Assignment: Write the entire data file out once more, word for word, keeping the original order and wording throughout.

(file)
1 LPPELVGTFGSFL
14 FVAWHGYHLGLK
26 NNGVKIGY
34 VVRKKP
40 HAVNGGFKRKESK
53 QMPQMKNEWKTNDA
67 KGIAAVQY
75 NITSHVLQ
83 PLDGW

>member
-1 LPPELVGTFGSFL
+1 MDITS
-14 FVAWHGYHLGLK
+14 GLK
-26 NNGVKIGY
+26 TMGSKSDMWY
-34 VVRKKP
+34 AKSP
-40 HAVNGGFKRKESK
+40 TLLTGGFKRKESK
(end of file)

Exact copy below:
1 LPPELVGTFGSFL
14 FVAWHGYHLGLK
26 NNGVKIGY
34 VVRKKP
40 HAVNGGFKRKESK
53 QMPQMKNEWKTNDA
67 KGIAAVQY
75 NITSHVLQ
83 PLDGW

>member
-1 LPPELVGTFGSFL
+1 MDITS
-14 FVAWHGYHLGLK
+14 GLK
-26 NNGVKIGY
+26 TMGSKSDMWY
-34 VVRKKP
+34 AKSP
-40 HAVNGGFKRKESK
+40 TLLTGGFKRKESK